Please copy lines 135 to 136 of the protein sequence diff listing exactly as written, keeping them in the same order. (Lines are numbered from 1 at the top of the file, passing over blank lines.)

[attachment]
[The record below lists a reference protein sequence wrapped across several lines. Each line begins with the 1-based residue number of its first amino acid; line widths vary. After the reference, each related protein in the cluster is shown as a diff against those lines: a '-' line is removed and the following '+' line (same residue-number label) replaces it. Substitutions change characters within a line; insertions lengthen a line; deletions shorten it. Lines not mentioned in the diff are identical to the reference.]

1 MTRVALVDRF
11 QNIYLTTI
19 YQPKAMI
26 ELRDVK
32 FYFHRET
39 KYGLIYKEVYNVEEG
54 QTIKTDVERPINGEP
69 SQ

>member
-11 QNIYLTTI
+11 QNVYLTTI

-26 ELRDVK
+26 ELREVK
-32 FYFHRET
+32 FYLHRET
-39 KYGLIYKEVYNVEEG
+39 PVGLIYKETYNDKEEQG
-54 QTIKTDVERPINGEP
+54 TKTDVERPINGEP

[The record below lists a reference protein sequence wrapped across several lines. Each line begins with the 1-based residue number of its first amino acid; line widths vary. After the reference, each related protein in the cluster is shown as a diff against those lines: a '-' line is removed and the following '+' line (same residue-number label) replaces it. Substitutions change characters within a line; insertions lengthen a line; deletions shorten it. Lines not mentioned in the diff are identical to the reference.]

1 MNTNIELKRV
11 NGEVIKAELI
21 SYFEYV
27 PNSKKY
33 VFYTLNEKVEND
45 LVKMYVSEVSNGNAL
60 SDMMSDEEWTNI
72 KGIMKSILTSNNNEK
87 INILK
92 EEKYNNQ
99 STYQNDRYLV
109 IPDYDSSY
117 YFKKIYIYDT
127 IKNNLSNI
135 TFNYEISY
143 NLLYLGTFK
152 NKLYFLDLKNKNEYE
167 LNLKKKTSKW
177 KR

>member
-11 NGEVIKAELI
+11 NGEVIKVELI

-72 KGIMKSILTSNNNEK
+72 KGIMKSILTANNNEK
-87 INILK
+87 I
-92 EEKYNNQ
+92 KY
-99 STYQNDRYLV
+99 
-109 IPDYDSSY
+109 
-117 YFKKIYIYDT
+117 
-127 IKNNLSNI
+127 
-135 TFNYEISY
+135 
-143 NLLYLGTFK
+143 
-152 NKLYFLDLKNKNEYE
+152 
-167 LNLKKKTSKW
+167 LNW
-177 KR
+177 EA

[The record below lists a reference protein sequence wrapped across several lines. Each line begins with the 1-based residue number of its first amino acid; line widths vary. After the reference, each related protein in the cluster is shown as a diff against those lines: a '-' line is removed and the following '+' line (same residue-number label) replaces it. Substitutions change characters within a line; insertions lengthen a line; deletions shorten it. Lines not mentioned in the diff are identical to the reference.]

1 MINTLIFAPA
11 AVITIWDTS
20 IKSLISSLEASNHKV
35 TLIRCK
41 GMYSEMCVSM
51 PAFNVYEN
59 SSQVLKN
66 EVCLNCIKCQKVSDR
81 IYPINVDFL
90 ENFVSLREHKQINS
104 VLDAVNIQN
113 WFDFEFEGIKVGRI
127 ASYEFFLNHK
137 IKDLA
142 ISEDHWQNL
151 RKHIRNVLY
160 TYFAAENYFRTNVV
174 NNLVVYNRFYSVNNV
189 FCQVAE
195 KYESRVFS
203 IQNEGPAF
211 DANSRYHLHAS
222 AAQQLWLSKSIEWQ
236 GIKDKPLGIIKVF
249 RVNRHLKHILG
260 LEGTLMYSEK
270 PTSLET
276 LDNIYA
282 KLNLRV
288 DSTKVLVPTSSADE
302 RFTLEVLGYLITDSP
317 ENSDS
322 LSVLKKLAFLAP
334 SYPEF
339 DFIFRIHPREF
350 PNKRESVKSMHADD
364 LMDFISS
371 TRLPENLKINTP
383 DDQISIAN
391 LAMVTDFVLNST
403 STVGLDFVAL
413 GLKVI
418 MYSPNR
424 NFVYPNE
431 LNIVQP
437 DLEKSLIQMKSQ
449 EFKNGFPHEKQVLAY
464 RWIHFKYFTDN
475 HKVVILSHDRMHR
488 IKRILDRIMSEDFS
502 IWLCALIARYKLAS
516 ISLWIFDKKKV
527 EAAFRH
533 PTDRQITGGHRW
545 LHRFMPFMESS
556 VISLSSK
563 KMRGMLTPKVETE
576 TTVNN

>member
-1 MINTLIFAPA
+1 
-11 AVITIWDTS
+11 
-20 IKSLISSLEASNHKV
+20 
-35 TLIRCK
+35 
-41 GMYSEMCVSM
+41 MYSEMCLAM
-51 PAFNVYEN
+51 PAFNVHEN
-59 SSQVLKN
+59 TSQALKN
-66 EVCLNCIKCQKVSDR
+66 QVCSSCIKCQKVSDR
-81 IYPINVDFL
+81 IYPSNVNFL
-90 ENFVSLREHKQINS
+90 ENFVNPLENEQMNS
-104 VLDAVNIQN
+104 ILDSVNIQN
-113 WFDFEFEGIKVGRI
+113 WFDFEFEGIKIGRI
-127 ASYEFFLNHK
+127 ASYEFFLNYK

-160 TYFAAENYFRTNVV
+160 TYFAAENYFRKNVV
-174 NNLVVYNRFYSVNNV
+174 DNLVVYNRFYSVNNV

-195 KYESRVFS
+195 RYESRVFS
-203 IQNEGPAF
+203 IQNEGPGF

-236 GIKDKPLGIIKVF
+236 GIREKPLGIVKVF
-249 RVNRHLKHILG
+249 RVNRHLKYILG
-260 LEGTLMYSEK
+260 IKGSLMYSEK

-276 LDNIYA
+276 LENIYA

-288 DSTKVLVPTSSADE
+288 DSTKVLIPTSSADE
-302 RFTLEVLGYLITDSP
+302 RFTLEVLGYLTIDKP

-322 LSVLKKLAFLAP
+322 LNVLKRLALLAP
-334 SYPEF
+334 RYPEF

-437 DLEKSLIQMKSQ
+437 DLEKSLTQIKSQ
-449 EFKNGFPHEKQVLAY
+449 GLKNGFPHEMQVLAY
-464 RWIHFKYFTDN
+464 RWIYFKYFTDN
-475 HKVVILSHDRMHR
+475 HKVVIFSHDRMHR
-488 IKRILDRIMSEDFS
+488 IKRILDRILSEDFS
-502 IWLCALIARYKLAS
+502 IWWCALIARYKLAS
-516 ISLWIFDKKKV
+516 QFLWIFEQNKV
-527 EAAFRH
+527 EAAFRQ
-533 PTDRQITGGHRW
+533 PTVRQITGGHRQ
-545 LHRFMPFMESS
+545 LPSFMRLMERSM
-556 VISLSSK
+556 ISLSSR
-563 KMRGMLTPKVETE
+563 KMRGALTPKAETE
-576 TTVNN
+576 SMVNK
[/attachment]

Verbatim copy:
+35 
-41 GMYSEMCVSM